The higher your credit score the more chance you have of your mortgage application will be accepted. No one is guaranteed to be accepted though, lenders have their own internal scoring systems.
Each lender has developed their own system of scoring over the years. Don’t worry if you fail with one lender. There are other mortgage lenders who may be more forgiving.
It is your mortgage advisor’s job to match you to the right lender, hopefully the first time. As a first time buyer, both you and your mortgage advisor want the same thing which is that you end up with the best deal available to you.
There are several different credit reference agencies in the UK, including Experian and Equifax. It is a good idea to check as many of these agencies as possible to get a rounded picture of your credit score.
Also, it is possible that one of the agencies may be holding incorrect data. Checking with several agencies will help you identify any such discrepancies.
There are some good first time buyer mortgage advice listed below in regard to things you can be doing to improve your credit rating:
Multiple credit searches can have an adverse effect on your score. Be careful when using price comparison websites who are major culprits of credit searching on individuals.
If you know you want to apply for a mortgage soon it is wise to avoid applying for any other credit. Whilst having some credit and paying it back is a good thing for your score in the long run, lenders do not like to see you increasing your borrowings just prior to making a mortgage application.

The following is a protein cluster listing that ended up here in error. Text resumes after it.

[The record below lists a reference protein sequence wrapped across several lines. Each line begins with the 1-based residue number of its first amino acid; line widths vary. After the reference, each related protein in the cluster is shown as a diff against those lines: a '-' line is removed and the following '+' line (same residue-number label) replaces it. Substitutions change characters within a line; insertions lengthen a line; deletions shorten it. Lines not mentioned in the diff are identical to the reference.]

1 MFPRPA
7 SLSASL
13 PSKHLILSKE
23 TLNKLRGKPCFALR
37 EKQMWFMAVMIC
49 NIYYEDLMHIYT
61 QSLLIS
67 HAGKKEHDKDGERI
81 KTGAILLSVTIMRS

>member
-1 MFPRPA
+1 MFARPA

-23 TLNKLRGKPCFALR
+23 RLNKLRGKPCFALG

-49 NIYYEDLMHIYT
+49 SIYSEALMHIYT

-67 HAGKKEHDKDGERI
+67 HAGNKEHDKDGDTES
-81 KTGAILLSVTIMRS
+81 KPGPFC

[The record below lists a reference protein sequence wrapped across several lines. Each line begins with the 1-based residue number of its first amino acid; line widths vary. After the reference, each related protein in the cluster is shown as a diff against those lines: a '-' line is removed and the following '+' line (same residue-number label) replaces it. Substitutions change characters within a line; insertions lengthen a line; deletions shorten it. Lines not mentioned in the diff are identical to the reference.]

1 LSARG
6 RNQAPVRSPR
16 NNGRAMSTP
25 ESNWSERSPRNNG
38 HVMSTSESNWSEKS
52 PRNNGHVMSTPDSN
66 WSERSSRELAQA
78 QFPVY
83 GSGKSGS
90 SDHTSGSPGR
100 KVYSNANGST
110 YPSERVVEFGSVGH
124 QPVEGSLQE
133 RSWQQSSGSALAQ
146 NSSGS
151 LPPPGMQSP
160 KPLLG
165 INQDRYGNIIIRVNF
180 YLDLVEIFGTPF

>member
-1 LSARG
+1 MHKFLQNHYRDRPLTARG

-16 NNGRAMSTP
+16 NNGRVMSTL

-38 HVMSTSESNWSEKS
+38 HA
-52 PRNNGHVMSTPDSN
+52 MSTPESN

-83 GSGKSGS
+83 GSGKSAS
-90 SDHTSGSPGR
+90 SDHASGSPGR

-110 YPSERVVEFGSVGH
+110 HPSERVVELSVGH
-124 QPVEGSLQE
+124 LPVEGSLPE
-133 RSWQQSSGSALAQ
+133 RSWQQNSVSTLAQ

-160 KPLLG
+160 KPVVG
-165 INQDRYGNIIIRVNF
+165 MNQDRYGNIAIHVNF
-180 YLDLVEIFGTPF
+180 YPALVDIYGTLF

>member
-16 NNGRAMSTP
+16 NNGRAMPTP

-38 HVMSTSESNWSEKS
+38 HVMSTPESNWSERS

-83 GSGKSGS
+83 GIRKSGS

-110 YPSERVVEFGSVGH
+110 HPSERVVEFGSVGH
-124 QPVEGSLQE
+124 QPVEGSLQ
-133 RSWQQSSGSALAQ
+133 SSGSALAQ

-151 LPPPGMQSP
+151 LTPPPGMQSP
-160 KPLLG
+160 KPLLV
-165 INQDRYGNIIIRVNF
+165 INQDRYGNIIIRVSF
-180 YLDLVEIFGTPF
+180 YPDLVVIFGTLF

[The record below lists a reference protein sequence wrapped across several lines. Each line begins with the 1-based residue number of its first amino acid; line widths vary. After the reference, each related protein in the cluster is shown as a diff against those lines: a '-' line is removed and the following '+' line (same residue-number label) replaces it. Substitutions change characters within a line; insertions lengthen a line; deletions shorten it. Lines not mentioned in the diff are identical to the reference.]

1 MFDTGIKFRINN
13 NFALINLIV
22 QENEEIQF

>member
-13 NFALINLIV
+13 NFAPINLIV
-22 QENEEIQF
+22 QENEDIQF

Being on the electoral roll adds a lot of points onto your score. It indicates stability and lenders like that.
Ensure your name is spelt correctly and that it’s your current address you are registered at, not an old one. If you are not registered it’s easy to do so online.
If you max out your card each month that will reduce your score. Using a credit card and paying off the balance in full each month is preferable.
This indicates that you are good at managing your money. Worst of all would be exceeding an agreed card limit or overdraft. lenders want to know that you take your finances seriously.
Quite often it can appear that you are living in two places at the same time on your credit report. This occurs because you may have forgotten to tell one of your credit providers that you have moved to a new house.
Check all addresses are spelt correctly. If you have lived in a flat this can be tricky as the flat/apartment number can be formatted in different ways.
You should contact the providers of store/credit cards you no longer use and get the account closed. In the short term this can have a negative effect on your score briefly as the credit reference can’t really tell if it’s you closing the account down or the provider.
Don’t worry though, it’s one step back to take two forward. This is also a good thing to do to reduce your chance of falling victim for fraud should you not notice you have lost a card you don’t use regularly.
If you have a family member or ex-partner connected to you then this could be affecting your score. You won’t be able to get the financial association removed if the account is still live though. To remove one of these links you should contact the credit reference agencies and make a request.
Many consumers feel credit scoring is an unfair way of lenders assessing applications. lenders feel differently. It is much cheaper for them to operate this way and computers give more consistent outcomes.
Send an up to date copy of your credit report to your mortgage advisor up front and you will increase your chances of being accepted first time. The more your advisor knows about your finances the better.
Also, there are still some smaller lenders out there that do not credit score. These lenders do it the old-fashioned manual way, although they will still have certain rules about the number of defaults and CCJ’s they will allow.